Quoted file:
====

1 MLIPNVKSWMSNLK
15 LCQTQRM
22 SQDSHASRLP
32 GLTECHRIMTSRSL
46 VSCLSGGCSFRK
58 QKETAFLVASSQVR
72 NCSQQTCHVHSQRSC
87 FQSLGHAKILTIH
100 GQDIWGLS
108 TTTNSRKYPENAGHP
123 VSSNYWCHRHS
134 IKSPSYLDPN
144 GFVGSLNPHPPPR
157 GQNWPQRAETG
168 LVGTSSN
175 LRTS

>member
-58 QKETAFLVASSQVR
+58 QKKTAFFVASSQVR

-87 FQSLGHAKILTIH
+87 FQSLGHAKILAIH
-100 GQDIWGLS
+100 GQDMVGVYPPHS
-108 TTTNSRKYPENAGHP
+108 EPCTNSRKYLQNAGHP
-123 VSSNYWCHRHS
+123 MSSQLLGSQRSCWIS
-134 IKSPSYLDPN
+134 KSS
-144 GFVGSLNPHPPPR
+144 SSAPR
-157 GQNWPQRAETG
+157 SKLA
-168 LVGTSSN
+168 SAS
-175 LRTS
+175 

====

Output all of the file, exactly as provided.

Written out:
1 MLIPNVKSWMSNLK
15 LCQTQRM
22 SQDSHASRLP
32 GLTECHRIMTSRSL
46 VSCLSGGCSFRK
58 QKETAFLVASSQVR
72 NCSQQTCHVHSQRSC
87 FQSLGHAKILTIH
100 GQDIWGLS
108 TTTNSRKYPENAGHP
123 VSSNYWCHRHS
134 IKSPSYLDPN
144 GFVGSLNPHPPPR
157 GQNWPQRAETG
168 LVGTSSN
175 LRTS

>member
-58 QKETAFLVASSQVR
+58 QKKTAFFVASSQVR

-87 FQSLGHAKILTIH
+87 FQSLGHAKILAIH
-100 GQDIWGLS
+100 GQDMVGVYPPHS
-108 TTTNSRKYPENAGHP
+108 EPCTNSRKYLQNAGHP
-123 VSSNYWCHRHS
+123 MSSQLLGSQRSCWIS
-134 IKSPSYLDPN
+134 KSS
-144 GFVGSLNPHPPPR
+144 SSAPR
-157 GQNWPQRAETG
+157 SKLA
-168 LVGTSSN
+168 SAS
-175 LRTS
+175 